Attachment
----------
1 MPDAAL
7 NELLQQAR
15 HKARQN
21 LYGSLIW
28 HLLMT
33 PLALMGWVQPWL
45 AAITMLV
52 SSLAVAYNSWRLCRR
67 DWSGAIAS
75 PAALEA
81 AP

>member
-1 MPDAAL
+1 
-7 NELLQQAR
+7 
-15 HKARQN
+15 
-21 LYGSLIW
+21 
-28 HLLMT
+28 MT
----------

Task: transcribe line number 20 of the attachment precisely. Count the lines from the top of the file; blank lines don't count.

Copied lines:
+21 